But what if we flipped it? She asks. What if instead, we belong and then behave and then believe? What if we are invited and welcomed into a community, no questions asked? What if, then, we see how others act and we learn new ways to love ourselves and our neighbors? What if, then, we come to believe the truths they teach?

Here at the Belfry, I hope you feel like you are part of something. I hope you feel like you are invited and welcome to be all of who you are, whether you’re even sure who you are. I hope you feel like the other people here are learning alongside you, and that you--as individuals and as a community--are growing. I hope you feel like, as we talk and learn and read and sing and laugh, that these promises that God makes are promises to you.

And I promise you that, while you’re here and after you leave here—whether you graduate or study abroad or finish your service with LEVN—that you will always belong here.

If you discern that you’re Lutheran or that you aren’t; if you discern that you’re Episcopalian or that you aren’t; if you discern that you’re queer or that you aren’t; if you discern that you’re called to be a pastor or that you aren’t; if you discern that you’re going to graduate or that you aren’t.

Whoever you are, you belong here.

You don’t have to sit in this chapel every Wednesday to belong here. You don’t have to show up for Bible study every week, or for Tapping Into Theology every month, or for book club, or for Prov, or for anything. I like you, and so I hope you want to show up to all those things and create other spaces for other folks to feel like they belong here, too! That’s the behave part. That can come next.

You are part of the Belfry and you are part of God’s family at all times and in all places. I promise.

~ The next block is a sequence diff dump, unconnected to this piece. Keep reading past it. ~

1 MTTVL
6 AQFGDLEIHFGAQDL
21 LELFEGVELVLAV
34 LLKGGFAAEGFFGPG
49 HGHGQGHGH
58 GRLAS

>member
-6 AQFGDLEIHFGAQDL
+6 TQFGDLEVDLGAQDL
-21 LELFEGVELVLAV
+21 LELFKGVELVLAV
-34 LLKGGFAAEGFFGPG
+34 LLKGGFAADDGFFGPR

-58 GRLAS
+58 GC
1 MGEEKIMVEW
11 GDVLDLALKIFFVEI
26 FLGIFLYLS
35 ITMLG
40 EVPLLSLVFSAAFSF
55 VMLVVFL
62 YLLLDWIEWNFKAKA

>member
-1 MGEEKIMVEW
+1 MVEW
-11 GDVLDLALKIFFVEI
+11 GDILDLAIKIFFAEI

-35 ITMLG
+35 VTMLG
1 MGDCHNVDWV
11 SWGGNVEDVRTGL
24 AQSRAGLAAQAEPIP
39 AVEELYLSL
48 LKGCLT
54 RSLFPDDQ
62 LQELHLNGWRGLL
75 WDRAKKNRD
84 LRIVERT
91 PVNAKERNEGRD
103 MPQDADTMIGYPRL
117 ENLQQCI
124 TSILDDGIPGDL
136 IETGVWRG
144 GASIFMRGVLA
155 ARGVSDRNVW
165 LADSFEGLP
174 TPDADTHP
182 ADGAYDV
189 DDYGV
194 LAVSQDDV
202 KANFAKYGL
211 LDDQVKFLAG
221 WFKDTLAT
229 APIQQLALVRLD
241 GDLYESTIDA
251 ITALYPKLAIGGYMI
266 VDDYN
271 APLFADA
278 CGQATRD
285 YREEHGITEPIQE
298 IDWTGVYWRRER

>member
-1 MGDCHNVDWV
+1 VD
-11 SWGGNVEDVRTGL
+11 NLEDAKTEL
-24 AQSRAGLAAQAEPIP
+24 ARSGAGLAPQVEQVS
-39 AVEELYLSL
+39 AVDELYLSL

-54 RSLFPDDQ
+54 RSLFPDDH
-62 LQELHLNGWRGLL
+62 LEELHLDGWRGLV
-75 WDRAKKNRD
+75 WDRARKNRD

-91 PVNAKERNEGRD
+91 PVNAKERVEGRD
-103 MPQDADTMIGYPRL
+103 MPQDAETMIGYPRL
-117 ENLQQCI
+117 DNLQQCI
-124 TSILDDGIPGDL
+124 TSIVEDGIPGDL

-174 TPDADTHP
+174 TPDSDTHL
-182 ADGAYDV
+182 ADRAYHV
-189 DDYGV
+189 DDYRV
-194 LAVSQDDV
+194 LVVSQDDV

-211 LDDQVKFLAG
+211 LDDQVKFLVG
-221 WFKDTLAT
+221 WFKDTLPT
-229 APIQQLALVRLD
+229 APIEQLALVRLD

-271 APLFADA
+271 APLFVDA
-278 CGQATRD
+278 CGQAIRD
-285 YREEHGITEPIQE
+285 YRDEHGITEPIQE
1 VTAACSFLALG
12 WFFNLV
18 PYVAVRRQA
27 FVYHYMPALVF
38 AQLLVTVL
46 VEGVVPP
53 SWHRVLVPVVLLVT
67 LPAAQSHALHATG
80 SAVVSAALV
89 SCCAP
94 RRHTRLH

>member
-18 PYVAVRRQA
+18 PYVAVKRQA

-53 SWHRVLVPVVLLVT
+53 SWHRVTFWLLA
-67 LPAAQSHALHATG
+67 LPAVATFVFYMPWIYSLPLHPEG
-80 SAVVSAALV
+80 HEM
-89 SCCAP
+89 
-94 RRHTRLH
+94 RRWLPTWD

Wednesday, May 4, 2016

Breathe — An Audience-Participation-Required Sermon on Peace

Grace and peace from God our Creator, Hope in our Redeemer Jesus the Christ, and the promised gifts of the Holy Spirit are with you, always.

Let’s all take a few deep breaths. A few counts in through your nose and then out again. And again. It’s May, y’all. Can you believe it? Don’t let that heart rate jump back up! Another deep breath.

You probably have a lot to worry about. Whether it’s school—we’re nearing the end of the year! Or work—finding a job, keeping your job, doing your job well. Or money—earning money, saving money, spending money smartly. Or your relationships—good ones with friends or significant others, not-so-good ones with maybe soon-to-be not friends or significant others, roommates, classmates, coworkers. Or your future—what’s next for you? What does the summer hold? Or your family—if they’re nearby or far away, healthy or struggling, supportive of you or a little more challenging. I can understand why we need to sit here, tonight, and take deep breaths together.